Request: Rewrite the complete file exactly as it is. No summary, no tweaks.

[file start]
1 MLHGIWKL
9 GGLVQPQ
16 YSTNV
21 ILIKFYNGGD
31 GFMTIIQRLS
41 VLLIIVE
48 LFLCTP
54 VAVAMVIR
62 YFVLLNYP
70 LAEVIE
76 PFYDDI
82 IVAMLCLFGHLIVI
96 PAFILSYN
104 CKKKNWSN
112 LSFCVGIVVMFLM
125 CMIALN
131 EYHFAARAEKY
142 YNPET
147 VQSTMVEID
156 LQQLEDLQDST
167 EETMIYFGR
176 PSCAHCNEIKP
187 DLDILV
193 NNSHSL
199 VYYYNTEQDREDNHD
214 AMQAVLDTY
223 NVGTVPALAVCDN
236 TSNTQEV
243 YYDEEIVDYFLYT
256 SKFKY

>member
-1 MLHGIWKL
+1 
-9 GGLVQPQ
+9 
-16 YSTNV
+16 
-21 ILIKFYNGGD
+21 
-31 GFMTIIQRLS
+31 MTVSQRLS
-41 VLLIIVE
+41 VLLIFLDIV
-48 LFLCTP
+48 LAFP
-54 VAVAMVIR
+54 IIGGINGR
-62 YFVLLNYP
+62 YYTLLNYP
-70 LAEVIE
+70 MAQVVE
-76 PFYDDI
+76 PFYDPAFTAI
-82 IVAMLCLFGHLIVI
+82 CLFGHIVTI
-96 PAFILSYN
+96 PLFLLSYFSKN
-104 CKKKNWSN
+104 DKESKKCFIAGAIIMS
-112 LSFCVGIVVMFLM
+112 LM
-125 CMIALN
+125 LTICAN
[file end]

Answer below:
1 MLHGIWKL
9 GGLVQPQ
16 YSTNV
21 ILIKFYNGGD
31 GFMTIIQRLS
41 VLLIIVE
48 LFLCTP
54 VAVAMVIR
62 YFVLLNYP
70 LAEVIE
76 PFYDDI
82 IVAMLCLFGHLIVI
96 PAFILSYN
104 CKKKNWSN
112 LSFCVGIVVMFLM
125 CMIALN
131 EYHFAARAEKY
142 YNPET
147 VQSTMVEID
156 LQQLEDLQDST
167 EETMIYFGR
176 PSCAHCNEIKP
187 DLDILV
193 NNSHSL
199 VYYYNTEQDREDNHD
214 AMQAVLDTY
223 NVGTVPALAVCDN
236 TSNTQEV
243 YYDEEIVDYFLYT
256 SKFKY

>member
-1 MLHGIWKL
+1 
-9 GGLVQPQ
+9 
-16 YSTNV
+16 
-21 ILIKFYNGGD
+21 
-31 GFMTIIQRLS
+31 MTVSQRLS
-41 VLLIIVE
+41 VLLIFLDIV
-48 LFLCTP
+48 LAFP
-54 VAVAMVIR
+54 IIGGINGR
-62 YFVLLNYP
+62 YYTLLNYP
-70 LAEVIE
+70 MAQVVE
-76 PFYDDI
+76 PFYDPAFTAI
-82 IVAMLCLFGHLIVI
+82 CLFGHIVTI
-96 PAFILSYN
+96 PLFLLSYFSKN
-104 CKKKNWSN
+104 DKESKKCFIAGAIIMS
-112 LSFCVGIVVMFLM
+112 LM
-125 CMIALN
+125 LTICAN